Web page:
The Apostle Stanley is stirring it up in the comments in the post below this one, comforting the afflicted and afflicting the rational. His comments have inspired some thought on my part, no mean accomplishment.
If you look through this blog over the years, those reforms I argue for most consistently: transparent and public outcome evaluations of programs and policies, self-determination and its pale cousin self-directed services and value-stream management share a common assumption: That end users of the system, given the means and opportunity to do so, will choose quality supports providing the maximum likelihood of achieving the client or families goals. It is on this basis as well, that I tend to kick against top-down, regimentary solutions such as those Stanley suggests.
I make this assumption in direct contradiction to some experiences I've had. I am often at meetings with groups of clients and/or family-members gathered for the purpose of advocacy. Often at those meetings, complaints are rife towards service providers and regional centers. The commonest answer to "have you discussed this with your agency/regional center?" seems to be "I am afraid they will retaliate." The commonest response to "Have you considered changing agencies/service coordinators?" seems to be "It's a lot of work and, anyway, the next one might be worse than the last."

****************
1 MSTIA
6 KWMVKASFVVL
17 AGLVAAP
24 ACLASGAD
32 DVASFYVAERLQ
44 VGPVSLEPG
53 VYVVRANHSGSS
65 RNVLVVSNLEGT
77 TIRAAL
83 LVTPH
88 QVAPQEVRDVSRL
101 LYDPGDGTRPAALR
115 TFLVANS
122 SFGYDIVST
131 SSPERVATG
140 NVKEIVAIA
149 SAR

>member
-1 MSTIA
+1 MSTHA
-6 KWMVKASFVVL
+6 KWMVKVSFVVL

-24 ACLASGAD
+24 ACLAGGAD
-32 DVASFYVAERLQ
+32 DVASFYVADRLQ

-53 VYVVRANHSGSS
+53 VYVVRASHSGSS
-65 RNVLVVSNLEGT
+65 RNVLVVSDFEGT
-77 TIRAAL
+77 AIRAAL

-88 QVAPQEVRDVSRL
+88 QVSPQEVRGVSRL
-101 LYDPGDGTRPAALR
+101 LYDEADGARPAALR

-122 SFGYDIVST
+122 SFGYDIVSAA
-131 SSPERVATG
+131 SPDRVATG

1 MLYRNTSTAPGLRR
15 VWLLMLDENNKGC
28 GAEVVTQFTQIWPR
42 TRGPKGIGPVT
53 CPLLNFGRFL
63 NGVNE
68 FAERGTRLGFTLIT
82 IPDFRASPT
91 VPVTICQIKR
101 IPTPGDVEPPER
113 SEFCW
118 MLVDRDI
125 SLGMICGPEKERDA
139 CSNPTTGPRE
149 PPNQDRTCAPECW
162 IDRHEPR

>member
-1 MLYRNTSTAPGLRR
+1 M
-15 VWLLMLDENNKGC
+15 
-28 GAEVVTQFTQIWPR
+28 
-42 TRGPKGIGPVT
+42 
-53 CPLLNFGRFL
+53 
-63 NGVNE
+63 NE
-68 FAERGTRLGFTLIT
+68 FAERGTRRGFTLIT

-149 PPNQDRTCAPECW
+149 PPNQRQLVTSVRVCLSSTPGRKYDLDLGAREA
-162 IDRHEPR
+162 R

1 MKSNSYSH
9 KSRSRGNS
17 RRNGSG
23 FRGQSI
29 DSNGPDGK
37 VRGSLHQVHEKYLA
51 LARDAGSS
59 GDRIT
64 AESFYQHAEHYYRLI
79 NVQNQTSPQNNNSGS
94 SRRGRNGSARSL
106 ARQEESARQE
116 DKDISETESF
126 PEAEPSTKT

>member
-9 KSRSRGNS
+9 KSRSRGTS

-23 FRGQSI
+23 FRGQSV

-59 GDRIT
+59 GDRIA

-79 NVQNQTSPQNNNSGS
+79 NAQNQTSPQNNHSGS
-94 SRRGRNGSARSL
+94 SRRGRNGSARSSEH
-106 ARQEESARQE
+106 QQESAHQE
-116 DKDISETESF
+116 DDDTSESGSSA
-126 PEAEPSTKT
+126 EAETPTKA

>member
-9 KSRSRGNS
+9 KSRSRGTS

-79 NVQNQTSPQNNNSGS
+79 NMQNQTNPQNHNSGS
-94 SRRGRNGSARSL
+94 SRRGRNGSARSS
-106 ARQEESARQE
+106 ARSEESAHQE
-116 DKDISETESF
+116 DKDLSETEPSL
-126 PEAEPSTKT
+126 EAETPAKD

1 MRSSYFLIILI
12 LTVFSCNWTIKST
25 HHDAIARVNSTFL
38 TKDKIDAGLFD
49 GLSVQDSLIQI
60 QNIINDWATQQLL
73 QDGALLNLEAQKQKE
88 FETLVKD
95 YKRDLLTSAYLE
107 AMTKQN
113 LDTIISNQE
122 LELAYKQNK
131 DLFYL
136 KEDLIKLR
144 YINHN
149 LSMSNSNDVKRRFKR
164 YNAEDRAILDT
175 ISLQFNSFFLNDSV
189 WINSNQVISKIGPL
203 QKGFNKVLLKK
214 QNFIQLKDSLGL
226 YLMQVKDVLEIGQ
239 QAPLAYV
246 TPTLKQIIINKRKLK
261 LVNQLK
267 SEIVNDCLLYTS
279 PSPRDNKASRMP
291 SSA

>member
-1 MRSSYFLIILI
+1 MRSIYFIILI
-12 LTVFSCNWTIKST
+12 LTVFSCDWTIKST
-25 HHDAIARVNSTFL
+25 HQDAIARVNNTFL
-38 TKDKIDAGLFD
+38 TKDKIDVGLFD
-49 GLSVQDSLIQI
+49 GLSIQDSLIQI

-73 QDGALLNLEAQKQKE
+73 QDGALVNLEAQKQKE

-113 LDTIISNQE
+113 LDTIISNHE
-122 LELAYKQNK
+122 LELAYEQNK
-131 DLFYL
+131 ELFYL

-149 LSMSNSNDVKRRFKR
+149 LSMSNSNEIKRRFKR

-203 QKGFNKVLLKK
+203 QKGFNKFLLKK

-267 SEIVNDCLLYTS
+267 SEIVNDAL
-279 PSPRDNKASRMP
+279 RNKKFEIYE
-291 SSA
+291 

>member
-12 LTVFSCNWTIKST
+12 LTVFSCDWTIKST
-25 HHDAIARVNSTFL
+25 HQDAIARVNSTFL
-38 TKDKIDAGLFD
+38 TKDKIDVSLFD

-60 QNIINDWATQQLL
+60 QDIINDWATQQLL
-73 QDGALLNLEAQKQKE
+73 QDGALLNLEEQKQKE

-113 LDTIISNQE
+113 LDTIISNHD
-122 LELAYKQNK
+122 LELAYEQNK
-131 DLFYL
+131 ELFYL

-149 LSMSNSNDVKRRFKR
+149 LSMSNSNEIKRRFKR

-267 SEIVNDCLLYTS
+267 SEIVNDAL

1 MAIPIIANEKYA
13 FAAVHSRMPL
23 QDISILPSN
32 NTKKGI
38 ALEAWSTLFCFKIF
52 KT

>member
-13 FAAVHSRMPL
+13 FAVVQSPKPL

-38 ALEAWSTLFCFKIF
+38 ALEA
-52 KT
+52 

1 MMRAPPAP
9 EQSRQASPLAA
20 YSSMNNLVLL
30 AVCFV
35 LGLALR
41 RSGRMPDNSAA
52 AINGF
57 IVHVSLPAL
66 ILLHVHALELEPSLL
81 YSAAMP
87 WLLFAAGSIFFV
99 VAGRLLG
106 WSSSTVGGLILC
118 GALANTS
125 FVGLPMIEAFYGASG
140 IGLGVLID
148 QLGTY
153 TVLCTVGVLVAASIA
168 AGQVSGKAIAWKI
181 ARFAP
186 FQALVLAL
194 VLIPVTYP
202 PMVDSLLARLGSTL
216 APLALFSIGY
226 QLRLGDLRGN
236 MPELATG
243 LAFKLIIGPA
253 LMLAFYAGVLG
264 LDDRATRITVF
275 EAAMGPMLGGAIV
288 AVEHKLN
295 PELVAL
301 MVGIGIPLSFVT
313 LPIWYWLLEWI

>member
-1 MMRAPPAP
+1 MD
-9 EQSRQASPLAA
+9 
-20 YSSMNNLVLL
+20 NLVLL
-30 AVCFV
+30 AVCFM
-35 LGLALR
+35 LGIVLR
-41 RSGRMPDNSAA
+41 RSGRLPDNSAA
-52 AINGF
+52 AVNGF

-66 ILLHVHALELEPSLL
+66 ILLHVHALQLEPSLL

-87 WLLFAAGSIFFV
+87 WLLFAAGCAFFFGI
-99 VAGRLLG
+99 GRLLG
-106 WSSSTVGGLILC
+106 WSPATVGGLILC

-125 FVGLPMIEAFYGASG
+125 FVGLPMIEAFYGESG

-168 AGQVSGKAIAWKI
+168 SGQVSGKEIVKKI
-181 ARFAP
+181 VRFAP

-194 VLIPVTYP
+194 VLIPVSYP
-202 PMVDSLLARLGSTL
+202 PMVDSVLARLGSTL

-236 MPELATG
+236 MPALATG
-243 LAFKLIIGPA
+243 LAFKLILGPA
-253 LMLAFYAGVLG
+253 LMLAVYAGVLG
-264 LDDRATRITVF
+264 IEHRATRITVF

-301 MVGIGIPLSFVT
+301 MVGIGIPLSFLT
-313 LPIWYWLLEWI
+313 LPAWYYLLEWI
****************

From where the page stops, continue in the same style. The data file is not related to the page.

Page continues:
I recently told a good friend after one such meeting of my suspicion that if mediocrity in a service provider cost money, excellence would abound. Likewise, I suspect that if listless service coordination made extra work, service coordinators would struggle to be responsive.
I am sure fears of retaliation aren't entirely unjustified and I certainly grant (and assert) that discovering quality supports is impractically hard. But, if end users won't seek alternatives to poor service, then Stanley is probably right, the only way this system will get any better is a top-down process that will also make it less creative, innovative and diverse.